Simone de Beauvoir Speaks on American TV (in English) About Feminism, Abortion & More (1976)

France has long been known for the cul­tur­al promi­nence it grants to its philoso­phers. Even so, such promi­nence does­n’t sim­ply come to every French philoso­pher, and some have had to work tire­less­ly indeed to achieve it. Take Simone de Beau­voir, who most pow­er­ful­ly announced her arrival on the intel­lec­tu­al scene with Le Deux­ième Sexe and its famous dec­la­ra­tion, “On ne naît pas femme, on le devient.” Those words remain well known today, 36 years after their author’s death, and their impli­ca­tions about the nature of wom­an­hood still form the intel­lec­tu­al basis for many observers of the fem­i­nine con­di­tion, in France and else­where.

Le Deux­ième Sexe was first pub­lished in Eng­lish in 1953, as The Sec­ond Sex. By that point de Beau­voir had already trav­eled exten­sive­ly in the Unit­ed States (and even writ­ten a book, Amer­i­ca Day by Day, about the expe­ri­ence), but her read­er­ship in that coun­try had only just begun to grow. An avowed fem­i­nist, she would through the sub­se­quent decades become a more and more oft-ref­er­enced fig­ure among Amer­i­can writ­ers and read­ers who sought to apply that label to them­selves as well.

One such fem­i­nist was the psy­chol­o­gist Dorothy Ten­nov, who’s best remem­bered for coin­ing the term limer­ence. A few years before she did that, she trav­eled to France to con­duct an inter­view with de Beau­voir — and indeed “in her Paris apart­ment, pro­vid­ed the TV crew was all-female.”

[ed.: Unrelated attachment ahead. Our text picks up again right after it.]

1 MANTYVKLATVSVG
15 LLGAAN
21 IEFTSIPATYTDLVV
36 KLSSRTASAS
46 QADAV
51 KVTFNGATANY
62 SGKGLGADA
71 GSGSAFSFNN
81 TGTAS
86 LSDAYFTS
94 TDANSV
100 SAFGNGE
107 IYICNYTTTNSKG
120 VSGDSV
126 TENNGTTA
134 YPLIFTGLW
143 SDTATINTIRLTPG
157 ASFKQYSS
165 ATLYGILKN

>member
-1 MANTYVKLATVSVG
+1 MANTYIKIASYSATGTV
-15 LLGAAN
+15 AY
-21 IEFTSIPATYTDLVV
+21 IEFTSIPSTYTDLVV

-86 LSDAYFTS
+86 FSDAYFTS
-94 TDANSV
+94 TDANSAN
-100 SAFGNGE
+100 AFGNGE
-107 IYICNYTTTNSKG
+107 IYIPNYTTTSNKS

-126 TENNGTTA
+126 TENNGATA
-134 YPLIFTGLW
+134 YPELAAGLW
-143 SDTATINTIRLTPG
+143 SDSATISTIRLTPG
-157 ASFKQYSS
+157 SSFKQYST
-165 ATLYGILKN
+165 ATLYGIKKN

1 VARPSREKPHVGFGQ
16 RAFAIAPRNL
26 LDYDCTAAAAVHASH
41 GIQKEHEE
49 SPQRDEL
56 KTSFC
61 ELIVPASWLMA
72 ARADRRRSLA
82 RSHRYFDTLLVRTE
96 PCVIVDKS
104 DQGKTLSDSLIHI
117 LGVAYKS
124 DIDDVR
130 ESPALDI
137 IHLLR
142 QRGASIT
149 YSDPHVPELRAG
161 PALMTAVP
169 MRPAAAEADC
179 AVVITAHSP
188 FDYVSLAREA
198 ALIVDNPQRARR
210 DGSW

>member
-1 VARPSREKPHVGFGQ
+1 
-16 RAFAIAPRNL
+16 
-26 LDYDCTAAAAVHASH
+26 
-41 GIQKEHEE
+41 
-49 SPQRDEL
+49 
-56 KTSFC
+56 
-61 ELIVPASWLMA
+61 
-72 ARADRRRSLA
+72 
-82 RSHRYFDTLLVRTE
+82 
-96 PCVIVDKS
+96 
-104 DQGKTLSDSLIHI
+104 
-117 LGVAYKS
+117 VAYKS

Aired on pub­lic tele­vi­sion sta­tion WNED in 1976, this wide-rang­ing con­ver­sa­tion has Beau­voir lay­ing out her views on a host of sub­jects, from abor­tion to homo­sex­u­al­i­ty to fem­i­nism itself. “What do you think women feel most about fem­i­nism?” Ten­nov asks. “They are jeal­ous of the women who are not just the kind of ser­vant and the slaves and objects — they are them­selves,” de Beau­voir says. “They fear to feel an inféri­or­ité in regard with the women who work out­side, and who do as they want and who are free. And maybe they are afraid of the free­dom which is made pos­si­ble for them, because free­dom is some­thing very pre­cious, but in a way a lit­tle fear­ful, because you don’t know exact­ly what to do with it.” Here we see one rea­son de Beau­voir’s work has endured: she under­stood that man’s fear of free­dom is also wom­an’s.

Relat­ed con­tent:

An Ani­mat­ed Intro­duc­tion to the Fem­i­nist Phi­los­o­phy of Simone de Beau­voir

The Mean­ing of Life Accord­ing to Simone de Beau­voir

Simone de Beauvoir’s Phi­los­o­phy on Find­ing Mean­ing in Old Age

Lovers and Philoso­phers — Jean-Paul Sartre & Simone de Beau­voir Togeth­er in 1967

Simone de Beau­voir Tells Studs Terkel How She Became an Intel­lec­tu­al and a Fem­i­nist (1960)

Simone de Beau­voir & Jean-Paul Sartre Shoot­ing a Gun in Their First Pho­to Togeth­er (1929)

Based in Seoul, Col­in Mar­shall writes and broad­casts on cities, lan­guage, and cul­ture. His projects include the Sub­stack newslet­ter Books on Cities, the book The State­less City: a Walk through 21st-Cen­tu­ry Los Ange­les and the video series The City in Cin­e­ma. Fol­low him on Twit­ter at @colinmarshall or on Face­book.


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